A very good friend of mine, director Ashley Monti, recently shared with me a copy of her new short dramatic film called 'The Divide.' The short film chronicles the efforts of armed, quasi-vigilantes who patrol the U.S.-Mexico border to try to stop illegals from entering America. Here's the trailer below:
The American Film Institute-produced film has played at several film festivals so far including the Rome Independent Film Festival, the Albuquerque Film & Media festival and the Toronto Italian Contemporary Film Festival. It was also recently programmed into Montreal World Film Festival which runs August 23 to 27, 2014. If you have the opportunity see it, I recommend you do.
The most impressive thing about the short film is the intense emotional impact it packs in just 15 minutes. Most of the characters in the film are gun-toting Caucasians cautiously guarding their country's borders from folks they deem unwelcome. Not all of them are violent; indeed, the main character, a retired rancher, seems mostly interested in protecting his family. Although his recruitment of his adult grandson and arming him with a gun proves quite destructive: the young man ends up shooting a young Mexican woman trying to cross over. The two men bicker about what to do next until they are joined by more militant militia compatriots who try to seize control of the situation.
Monti's direction is powerful, showing the tragedy of lost humanity amid hatred, ideology and stupidity. Most of us know little about these types of people who "guard" the U.S.-Mexican border to keep foreigners out. It's great this little gem of a film shines a light on the subject. All around, it's a great calling card for the director, as well as writer Kate Weddle.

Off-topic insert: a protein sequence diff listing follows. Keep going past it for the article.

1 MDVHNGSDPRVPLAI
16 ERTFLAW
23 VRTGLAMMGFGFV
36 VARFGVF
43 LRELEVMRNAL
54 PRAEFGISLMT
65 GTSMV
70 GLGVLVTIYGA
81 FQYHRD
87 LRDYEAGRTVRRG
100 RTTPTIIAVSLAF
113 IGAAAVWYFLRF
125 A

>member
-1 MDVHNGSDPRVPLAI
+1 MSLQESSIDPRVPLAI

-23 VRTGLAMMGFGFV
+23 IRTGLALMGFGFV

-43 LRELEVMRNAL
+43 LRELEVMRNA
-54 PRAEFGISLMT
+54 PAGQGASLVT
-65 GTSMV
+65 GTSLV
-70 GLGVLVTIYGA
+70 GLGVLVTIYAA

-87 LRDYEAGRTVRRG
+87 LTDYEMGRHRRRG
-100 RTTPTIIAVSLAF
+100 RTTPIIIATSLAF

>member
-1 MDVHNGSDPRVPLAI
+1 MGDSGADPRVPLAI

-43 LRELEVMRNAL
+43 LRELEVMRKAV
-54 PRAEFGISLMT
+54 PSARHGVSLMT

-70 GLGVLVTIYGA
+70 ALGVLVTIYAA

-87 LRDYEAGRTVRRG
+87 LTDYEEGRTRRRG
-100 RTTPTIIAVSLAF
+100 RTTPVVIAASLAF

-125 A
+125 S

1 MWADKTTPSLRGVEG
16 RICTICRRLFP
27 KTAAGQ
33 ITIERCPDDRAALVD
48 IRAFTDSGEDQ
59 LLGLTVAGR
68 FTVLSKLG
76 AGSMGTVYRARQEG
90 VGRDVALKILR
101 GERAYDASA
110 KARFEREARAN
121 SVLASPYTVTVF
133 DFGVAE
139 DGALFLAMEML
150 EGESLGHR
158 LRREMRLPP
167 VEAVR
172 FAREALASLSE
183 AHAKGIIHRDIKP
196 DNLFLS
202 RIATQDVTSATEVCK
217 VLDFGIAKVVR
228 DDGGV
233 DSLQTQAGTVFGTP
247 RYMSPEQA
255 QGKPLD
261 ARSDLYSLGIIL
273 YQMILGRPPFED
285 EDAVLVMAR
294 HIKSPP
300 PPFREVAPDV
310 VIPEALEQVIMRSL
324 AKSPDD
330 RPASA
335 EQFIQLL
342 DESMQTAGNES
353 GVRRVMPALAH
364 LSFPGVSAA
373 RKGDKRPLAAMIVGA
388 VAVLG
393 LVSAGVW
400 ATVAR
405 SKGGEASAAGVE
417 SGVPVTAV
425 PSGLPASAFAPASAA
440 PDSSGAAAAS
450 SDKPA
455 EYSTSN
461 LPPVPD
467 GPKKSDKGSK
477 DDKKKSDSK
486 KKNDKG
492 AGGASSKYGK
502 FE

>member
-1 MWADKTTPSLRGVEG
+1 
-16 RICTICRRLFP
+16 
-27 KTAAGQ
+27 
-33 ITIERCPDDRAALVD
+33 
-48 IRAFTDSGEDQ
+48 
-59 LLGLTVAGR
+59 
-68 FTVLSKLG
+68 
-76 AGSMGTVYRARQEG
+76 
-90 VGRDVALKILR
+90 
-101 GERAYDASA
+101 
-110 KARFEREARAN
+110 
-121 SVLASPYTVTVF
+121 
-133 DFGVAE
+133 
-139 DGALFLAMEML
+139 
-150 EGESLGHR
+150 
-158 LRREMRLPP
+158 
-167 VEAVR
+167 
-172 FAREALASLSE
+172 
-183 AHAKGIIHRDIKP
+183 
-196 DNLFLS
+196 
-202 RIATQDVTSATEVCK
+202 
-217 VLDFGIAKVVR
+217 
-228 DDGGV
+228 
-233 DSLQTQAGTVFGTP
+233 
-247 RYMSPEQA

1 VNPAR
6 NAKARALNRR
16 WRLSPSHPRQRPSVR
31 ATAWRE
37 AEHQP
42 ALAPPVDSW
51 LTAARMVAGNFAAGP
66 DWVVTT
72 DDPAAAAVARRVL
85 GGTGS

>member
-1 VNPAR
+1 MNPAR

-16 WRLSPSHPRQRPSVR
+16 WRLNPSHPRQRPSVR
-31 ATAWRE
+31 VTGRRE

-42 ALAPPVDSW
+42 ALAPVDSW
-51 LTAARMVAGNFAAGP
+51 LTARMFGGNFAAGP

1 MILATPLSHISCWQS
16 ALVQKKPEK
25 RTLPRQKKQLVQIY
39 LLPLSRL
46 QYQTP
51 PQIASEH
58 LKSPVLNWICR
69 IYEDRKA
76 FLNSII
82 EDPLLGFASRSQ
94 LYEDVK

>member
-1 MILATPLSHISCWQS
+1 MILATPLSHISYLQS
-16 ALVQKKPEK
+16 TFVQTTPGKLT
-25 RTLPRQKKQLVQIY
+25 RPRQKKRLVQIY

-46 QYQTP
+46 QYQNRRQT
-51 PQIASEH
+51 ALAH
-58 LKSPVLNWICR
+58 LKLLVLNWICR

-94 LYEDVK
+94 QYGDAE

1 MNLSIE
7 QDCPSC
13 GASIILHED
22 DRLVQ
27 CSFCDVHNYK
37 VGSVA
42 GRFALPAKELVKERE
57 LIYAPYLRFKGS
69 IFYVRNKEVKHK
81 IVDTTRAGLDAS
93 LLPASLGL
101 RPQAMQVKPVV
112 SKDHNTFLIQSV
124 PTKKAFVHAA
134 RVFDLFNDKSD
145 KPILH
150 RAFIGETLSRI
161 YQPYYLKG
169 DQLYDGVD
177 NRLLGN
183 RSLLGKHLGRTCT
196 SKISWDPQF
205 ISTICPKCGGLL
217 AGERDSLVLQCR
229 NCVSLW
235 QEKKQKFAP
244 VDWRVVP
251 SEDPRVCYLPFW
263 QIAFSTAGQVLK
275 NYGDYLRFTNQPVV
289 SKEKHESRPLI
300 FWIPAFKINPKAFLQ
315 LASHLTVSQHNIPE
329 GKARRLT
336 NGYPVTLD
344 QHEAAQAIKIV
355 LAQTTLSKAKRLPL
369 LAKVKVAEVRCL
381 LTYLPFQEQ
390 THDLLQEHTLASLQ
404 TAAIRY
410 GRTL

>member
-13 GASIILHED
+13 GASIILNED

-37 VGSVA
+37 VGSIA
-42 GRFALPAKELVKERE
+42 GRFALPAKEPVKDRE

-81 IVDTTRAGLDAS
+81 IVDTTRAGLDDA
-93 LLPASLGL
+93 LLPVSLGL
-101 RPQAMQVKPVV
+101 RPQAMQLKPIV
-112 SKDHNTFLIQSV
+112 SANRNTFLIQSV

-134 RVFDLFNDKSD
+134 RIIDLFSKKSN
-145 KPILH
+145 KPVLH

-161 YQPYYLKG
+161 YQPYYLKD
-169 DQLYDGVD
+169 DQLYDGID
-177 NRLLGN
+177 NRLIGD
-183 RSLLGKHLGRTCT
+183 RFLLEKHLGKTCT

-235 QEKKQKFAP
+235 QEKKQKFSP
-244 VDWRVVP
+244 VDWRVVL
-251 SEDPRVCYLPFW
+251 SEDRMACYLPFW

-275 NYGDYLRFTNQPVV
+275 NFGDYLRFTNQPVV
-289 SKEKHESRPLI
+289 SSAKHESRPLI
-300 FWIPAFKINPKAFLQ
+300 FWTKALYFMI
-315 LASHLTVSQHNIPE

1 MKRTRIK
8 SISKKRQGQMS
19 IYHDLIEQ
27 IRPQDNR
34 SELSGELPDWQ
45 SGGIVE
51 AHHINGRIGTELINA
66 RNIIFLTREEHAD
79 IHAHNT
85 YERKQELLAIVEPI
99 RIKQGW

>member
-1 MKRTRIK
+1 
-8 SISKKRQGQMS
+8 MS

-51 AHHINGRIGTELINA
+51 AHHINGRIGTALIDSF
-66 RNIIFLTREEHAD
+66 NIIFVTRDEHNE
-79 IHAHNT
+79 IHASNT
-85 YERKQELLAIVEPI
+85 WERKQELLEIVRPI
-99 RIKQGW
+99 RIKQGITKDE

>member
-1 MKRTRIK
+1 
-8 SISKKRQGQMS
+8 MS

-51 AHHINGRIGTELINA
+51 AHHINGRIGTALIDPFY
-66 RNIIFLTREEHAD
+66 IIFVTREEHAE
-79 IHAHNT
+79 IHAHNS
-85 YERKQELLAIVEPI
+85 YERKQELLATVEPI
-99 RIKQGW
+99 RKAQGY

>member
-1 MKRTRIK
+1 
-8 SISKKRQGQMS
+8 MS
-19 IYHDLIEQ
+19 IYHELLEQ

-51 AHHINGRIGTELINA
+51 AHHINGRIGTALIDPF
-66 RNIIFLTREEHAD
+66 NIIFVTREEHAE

The themes of lost humanity amid hatred, ideology and stupidity, as well as a major and tragic cultural divide, reminded me about what's been happening in Toronto lately. The most recent example happened Friday evening when anti-mayor Rob Ford held his annual bbq in Scarborough's Thomson Memorial Park designed to promote himself and his family. Thousands of Ford Nation lemmings showed up, the type for whom no behaviour from Rob Ford is too repulsive to shake their support.
But also showing up to the public event were some very brave LGBT activists with rainbow flags, signs and bullhorns ready to send a message to the Fords and their supporters that most of us outside Ford Nation hate what their bigot has done to our city. They were met with derision, homophobic slurs and violence (both physical and destructive of property.)
CP24 even got this shot which they described as an "alleged assault." Not too much alleged about it, if you ask me:
It seems when you, in not so subtle ways, signal unrelentingly disrespect and hatred toward the LGBT community, as Rob Ford has done, that hatred trickles down to the lemmings who are emboldened by your arrogant bigotry.
In response to the violence, Toronto Police mimicked their investigation into Rob Ford's other crimes by
simply standing around, observing and then not laying any charges.
In the end, it took Doug Ford to try to "calm" the waters by apologizing to the LGBT community, but then doing his typical thing and blaming the LGBT activists for the assaults.
The divide between smart Toronto and Ford Nation remains as wide as ever.
Yes, Toronto Police seem to have an inconsistent approach to handling crime. If you merely encourage online for people to throw food at Rob Ford and nobody ends up doing it, you still get charged with counselling an uncommitted indictable offence.
Meanwhile, if you're at the event and put your fingers around the neck of a LGBT protester in a threatening manner like the man pictured above did, or you tear personal property like signs out of other people`s hands and destroy it, and it's all recorded on video, the Police still won`t do anything about it.
I guess Toronto Police can`t tolerate alleged crime when it`s committed against Rob Ford, but when it`s committed by Rob Ford or his supporters, it gets a pass.